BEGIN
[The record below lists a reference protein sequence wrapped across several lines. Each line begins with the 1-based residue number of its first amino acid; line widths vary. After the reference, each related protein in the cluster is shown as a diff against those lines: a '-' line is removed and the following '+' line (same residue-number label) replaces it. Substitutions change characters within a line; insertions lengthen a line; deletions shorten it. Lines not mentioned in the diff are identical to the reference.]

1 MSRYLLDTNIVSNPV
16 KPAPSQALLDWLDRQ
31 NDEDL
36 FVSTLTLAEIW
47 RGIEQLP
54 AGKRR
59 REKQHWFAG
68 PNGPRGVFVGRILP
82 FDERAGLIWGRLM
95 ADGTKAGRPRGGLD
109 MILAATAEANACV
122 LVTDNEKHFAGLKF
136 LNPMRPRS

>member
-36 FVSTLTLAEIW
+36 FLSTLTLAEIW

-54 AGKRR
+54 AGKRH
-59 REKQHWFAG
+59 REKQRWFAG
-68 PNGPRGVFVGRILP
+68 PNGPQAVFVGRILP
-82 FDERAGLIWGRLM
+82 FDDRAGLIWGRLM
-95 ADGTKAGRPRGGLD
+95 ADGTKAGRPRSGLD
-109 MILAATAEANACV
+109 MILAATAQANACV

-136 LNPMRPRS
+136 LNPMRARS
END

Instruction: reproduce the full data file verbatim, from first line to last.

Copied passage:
[The record below lists a reference protein sequence wrapped across several lines. Each line begins with the 1-based residue number of its first amino acid; line widths vary. After the reference, each related protein in the cluster is shown as a diff against those lines: a '-' line is removed and the following '+' line (same residue-number label) replaces it. Substitutions change characters within a line; insertions lengthen a line; deletions shorten it. Lines not mentioned in the diff are identical to the reference.]

1 MSRYLLDTNIVSNPV
16 KPAPSQALLDWLDRQ
31 NDEDL
36 FVSTLTLAEIW
47 RGIEQLP
54 AGKRR
59 REKQHWFAG
68 PNGPRGVFVGRILP
82 FDERAGLIWGRLM
95 ADGTKAGRPRGGLD
109 MILAATAEANACV
122 LVTDNEKHFAGLKF
136 LNPMRPRS

>member
-36 FVSTLTLAEIW
+36 FLSTLTLAEIW

-54 AGKRR
+54 AGKRH
-59 REKQHWFAG
+59 REKQRWFAG
-68 PNGPRGVFVGRILP
+68 PNGPQAVFVGRILP
-82 FDERAGLIWGRLM
+82 FDDRAGLIWGRLM
-95 ADGTKAGRPRGGLD
+95 ADGTKAGRPRSGLD
-109 MILAATAEANACV
+109 MILAATAQANACV

-136 LNPMRPRS
+136 LNPMRARS